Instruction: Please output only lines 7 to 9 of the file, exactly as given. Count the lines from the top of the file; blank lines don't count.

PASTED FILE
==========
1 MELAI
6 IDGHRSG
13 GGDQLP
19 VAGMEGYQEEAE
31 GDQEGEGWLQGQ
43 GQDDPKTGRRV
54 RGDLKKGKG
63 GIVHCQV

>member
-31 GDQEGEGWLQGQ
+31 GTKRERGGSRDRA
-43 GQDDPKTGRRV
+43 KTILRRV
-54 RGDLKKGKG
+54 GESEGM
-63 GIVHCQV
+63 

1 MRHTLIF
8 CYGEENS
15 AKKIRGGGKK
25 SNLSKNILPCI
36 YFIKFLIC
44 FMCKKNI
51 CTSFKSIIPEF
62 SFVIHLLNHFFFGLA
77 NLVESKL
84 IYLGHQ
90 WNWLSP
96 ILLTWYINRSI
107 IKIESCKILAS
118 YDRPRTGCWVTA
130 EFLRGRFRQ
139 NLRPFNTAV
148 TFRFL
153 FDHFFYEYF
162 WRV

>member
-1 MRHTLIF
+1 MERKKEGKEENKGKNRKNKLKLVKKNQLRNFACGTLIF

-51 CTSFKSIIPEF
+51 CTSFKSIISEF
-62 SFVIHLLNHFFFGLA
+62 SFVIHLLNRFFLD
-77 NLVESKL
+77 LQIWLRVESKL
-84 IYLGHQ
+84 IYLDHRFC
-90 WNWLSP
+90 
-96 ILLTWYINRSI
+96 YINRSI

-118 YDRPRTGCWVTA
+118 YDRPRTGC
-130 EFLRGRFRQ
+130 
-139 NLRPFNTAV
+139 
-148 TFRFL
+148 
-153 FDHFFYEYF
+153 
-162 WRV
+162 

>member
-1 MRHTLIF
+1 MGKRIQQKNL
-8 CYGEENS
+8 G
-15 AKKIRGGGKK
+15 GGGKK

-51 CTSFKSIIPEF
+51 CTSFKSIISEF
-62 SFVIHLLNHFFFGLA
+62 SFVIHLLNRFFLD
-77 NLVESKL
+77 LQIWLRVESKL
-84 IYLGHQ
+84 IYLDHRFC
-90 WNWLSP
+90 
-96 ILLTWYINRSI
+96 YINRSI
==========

54 RGDLKKGKG
63 GIVHCQV

>member